The Carenado Cirrus SR22 GTSx Turbo is another release in the Carenado HD Series for FSX/P3D. Carenado have built their reputation with a solid background in producing aircraft from the traditional stables of Beechcraft, Cessna, and Piper general aviation aircraft, and more recently, single and multi engine aircraft in the civil utility / light business / executive transport role. So, the Cirrus SR22 is Carenado's first foray into producing a composite construction aircraft.
If there was ever a high end, luxury, touring saloon aircraft category in the four seat class, the Cirrus SR22 GTSx Turbo would sit very comfortable in such a category. The SR22 GTSx oozes class, and luxury, with fine lines and a beautiful appearance. Carenado and a reputation for quality are synonymous and they are continually pushing the boundaries with every new release. Again, Carenado have lived up to this reputation with high quality and exceptional detail in the Cirrus SR22 GTSx Turbo.
The Cirrus SR22 GTSx Turbo is a four seat, single engine, modern high performance, general aviation aircraft of composite construction. It is a low wing, cantilever monoplane with a non retracting, tricycle landing gear. The landing gear has a castering nose wheel with ground steering via differential braking on the main wheels. Developed from the Cirrus SR20, the SR22 has a more powerful engine, larger wing, and higher fuel capacity and is probably best known for being equipped with the Cirrus Airframe Parachute System (CAPS).
The SR22 entered production in 2001 and has consistently been one of the best selling aircraft in its class. Improvements made over the course of production have included, airframe modifications, fuselage, wing, and landing gear changes, and an increase in take-off weight. A full glass cockpit was introduced in 2003, with an improved glass cockpit introduced in 2008 as standard equipment. A turbocharged option was introduced in 2006, with a larger turbocharged engine variant, the SR22T, being offered from 2010.
Availability and Installation
The Cirrus SR22 GTSx Turbo is currently available direct from Carenado and Carenado resellers as a 'download only' product (some resellers also offer a master back-up CD service for a minor additional cost). Some of the Carenado range are subsequently being published as 'boxed media' so the SR22 may be available in this format in the future. In 'download only' format, it is priced at US$34.95, or the equivalent on currency cross rates. The file size of 82.9MB is very reasonable for an aircraft of this type and quality and it requires 380MB of HDD space for installation. Depending on where it was purchased, a ‘key code’ may be issued to be used during installation.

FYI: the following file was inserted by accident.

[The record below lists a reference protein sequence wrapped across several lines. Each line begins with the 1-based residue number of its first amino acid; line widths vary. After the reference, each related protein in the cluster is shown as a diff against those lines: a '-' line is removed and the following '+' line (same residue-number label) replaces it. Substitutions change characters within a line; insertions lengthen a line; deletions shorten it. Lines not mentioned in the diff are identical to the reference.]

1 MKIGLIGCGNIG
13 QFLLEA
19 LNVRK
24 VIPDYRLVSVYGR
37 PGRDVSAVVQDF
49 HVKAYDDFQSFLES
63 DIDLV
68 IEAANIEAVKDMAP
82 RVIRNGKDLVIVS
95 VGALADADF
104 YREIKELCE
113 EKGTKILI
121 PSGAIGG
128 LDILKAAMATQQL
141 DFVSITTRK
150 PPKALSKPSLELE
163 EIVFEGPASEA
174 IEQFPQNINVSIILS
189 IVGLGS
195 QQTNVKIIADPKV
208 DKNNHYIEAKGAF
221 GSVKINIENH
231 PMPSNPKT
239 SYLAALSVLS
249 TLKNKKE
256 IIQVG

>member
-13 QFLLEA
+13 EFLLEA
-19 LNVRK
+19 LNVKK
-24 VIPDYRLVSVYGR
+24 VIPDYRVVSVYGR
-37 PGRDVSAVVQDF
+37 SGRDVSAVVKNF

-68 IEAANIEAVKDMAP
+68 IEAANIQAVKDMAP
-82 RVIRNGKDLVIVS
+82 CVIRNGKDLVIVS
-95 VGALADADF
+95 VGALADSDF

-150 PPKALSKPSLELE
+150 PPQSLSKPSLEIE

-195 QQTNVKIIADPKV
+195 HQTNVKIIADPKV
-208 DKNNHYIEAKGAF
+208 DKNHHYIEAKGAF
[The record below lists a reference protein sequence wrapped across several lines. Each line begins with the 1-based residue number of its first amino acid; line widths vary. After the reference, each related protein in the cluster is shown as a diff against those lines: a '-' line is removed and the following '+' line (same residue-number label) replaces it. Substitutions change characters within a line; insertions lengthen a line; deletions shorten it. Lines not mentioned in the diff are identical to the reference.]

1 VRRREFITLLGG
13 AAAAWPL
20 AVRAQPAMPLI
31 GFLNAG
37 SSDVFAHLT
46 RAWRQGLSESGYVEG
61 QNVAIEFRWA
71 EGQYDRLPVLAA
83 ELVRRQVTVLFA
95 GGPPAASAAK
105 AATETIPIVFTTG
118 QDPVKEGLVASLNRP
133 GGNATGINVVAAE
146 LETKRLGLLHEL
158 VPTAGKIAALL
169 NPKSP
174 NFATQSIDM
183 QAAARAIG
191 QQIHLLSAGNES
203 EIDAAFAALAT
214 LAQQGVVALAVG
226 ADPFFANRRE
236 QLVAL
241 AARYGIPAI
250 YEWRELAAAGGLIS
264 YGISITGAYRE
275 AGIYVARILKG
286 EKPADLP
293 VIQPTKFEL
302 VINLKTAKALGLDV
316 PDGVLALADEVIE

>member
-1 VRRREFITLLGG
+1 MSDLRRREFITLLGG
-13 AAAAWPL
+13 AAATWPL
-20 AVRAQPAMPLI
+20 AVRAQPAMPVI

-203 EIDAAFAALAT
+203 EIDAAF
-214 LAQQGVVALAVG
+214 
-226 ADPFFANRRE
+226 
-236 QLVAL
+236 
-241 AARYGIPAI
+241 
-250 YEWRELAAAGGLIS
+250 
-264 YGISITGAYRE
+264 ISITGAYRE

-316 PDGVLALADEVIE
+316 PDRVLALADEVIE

There are two models provided (one pilot and two pilots), five HD paint schemes and a HD blank texture provided for aircraft painting enthusiasts.
There are five manuals / documents provided in Adobe Acrobat format (.pdf):
● Carenado G1000 Perspective Users Guide – this 25 page manual details the operation of the G1000 primary flight display (PFD),
Multi function display (MFD), and GFC 700 Control Unit;
● Normal Procedures – this 11 page manual provides the procedures for the normal operation of the aircraft;
● Emergency Procedures – this 10 page manual provides the procedures for the emergency operation of the aircraft;
● Performance Tables – this three page document details the operating cruise performance specifications of the aircraft;
● Reference Table – this one page document details the performance specifications of the aircraft; and
● Recommended Settings – this two page document details recommended settings for Display and Realism for Carenado aircraft.
With payware add-on aircraft, you will sometimes find the developer / publisher compromising by focusing on a higher level of accuracy or detail in one aspect of the aircraft at the expense of others. It might be the flight model versus the visual model or an extremely detailed 'procedural' cockpit with full FMC capability versus the visual model. This is not the case with Carenado's SR22. If you want to get the most out of flying the SR22 and fully immerse yourself in the experience, then read the manual. Sure, you can strap yourself straight in and take to the skies in the SR22, but chances are, you will miss some of the finer detail and experiences to be had, particularly with the features of the G1000 Perspective. This review has involved over 25 hours of specific review and flight testing flying time and I am still discovering aspects of functionality each time I fly this beautiful aircraft. The Carenado G1000 Perspective Users Guide is a "must read" at some point.
The standard model features listed by Carenado for the Cirrus SR22 GTSx Turbo are typical of models in the Carenado range and includes:
● HD quality textures (2048 x 2048);
● 3D gauges;
● Instrument reflections;
● Original HQ digital stereo sounds recorded directly from the real aircraft;
● Realistic flight dynamics and weight and balance; and
● Tested by real world SR22 pilots during various phases of flight, such as: take-off, climb, cruise, descend, approach, landing and
In addition, and this is an area that Carenado focus a lot of effort, are the special model features, which include:
● Carenado Garmin 1000 Perspective PFD and MFD, with GFC 700 Control Unit;
● Window lighting scratches effect (crazing);
● Dynamic propeller shine effect;
● Lighting rendering system, with landing, taxi, strobe and beacon lights illuminating objects and the ground;
● 3D stereo sounds; and
● Knobs and switch sounds.
Other visual features and the texture mapping effects introduced in FSX Service Pack 2 are also included.
Paint Scheme 1
Paint Scheme 2
Paint Scheme 3
Paint Scheme 4